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V/A - Traces Two

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Artist: V/A

Album: Traces Two

Label: Recollection GRM

Review date: Apr. 4, 2013

The proliferation of convictions overturned by contradictory DNA evidence shows what a chancy thing recall is. It can easily be influenced by suggestion; for example, if you ask a witness what shade of green the getaway car was, they’re bound to remember a green car even if there wasn’t one around. So when an archival record label names itself after memory, it’s fair to ask — what are they suggesting? Have they been subjected to suggestive influences?

Recollection GRM is an Editions Mego sub-label devoted to excavations from the Ina-GRM (Institut National Audiovisuel, Groupe de Recherches Musicales) vaults. This is the motherlode of French electro-acoustic music, encompassing musique concrète, modular synthesis, and acousmatic works dating back half a century. Alongside deluxe vinyl reissues of classics by Iannis Xenakis, Pierre Schaeffer and Luc Ferrari, the imprint has issued two volumes of Traces. These are not strictly reissues, but contemporary compilations intended to “unearth from the GRM Archives short, forgotten, or ignored pieces of music.” So what does the label once associated with digital sound expansion (ex: Pita, Fennesz, Hecker) mean to say to the present via this selection of analog electronic music?

First of all, if you’re going to make something solid in the 21st century, do it right. It’s easy to get stoked about Recollection GRM releases purely because of their physical presentation. The image of immense, picnic table-sized electronic instruments on the back of the Traces Two sleeve is easily worth the proverbial thousand words; to look at one is to wonder how anyone could know what all those knobs and cables do, let alone remember them well enough to be in control of the sounds. The pressing does what vinyl in the 21st century is supposed to do; make the sounds jump out, and make you feel them as physical entities.

Second, that electronic music — even electronic music devised under the sponsorship of a single institution — is not a monolithic thing. Dominique Guiot’s “L’oiseau de Paradis” (1974) conceives of music as both an evocative force and a malleable thing. Guiot wanted the piece to behave like film, and the use of editing as a compositional tool gives the piece a rhythm that is more filmic than conventionally musical. Events recur, presences dissolve, and subliminal pitches draw to the front of the field like images sucked up to a camera via the judicious twisting of a lens. “Nuisances” (1971), by Pierre Boeswillwald starts out where Guiot’s piece leaves off, with brightly polished high pitches lancing at your ears, but soon morphs into an aggregation of co-existing squelches, klinks, and whistles that is no less visual, but quite differently so. Instead of film, the way independent events occur in near proximity makes me think of ballet.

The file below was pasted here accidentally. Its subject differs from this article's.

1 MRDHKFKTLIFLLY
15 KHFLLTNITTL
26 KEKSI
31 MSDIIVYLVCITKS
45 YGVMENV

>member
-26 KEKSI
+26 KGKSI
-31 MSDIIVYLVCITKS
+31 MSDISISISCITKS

Flip the record over and you might start out wondering if you haven’t been slipped a Chris Watson record by mistake. Brazilian-born Rodolfo Caesar’s Les Deux Saisons (1975-6) starts out sounding like a field recording of insects. But soon the high whines distort, fluttering like vigorously shaken, partially deflated balloons. Sounds move rapidly across the stereo field, then suddenly transform from a distant flock surging overhead to a metallic bird perched on a nearby bookshelf, eager to converse. On “Pentes” (1974), New Zealand-born Denis Smalley favors sounds so transformed that you’ll have no idea where they came from; the liner notes say they’re sourced from instruments, but it’s anyone’s guess which ones. Instead, what registers is the way they shrink so quickly, so that an immense jet engine scream seems to shrink down to a distant, quivering presence on the horizon. When some Northumbrian Pipes surface toward the end, their blend of breath-dimensioned phrasing and circuit-enabled processing brings to mind the recent work of Golden Retriever, if they were to start playing incidental music for entomologist’s funerals.

The actual sounds on these four tracks aren’t that alien, but they behave in ways that music still does only on rare occasions. They’re a gauntlet thrown down for everyone who is just finding their way around the patch cords on their new modular synths, and a taunt for everyone who thinks that a big sound is enough.

By Bill Meyer

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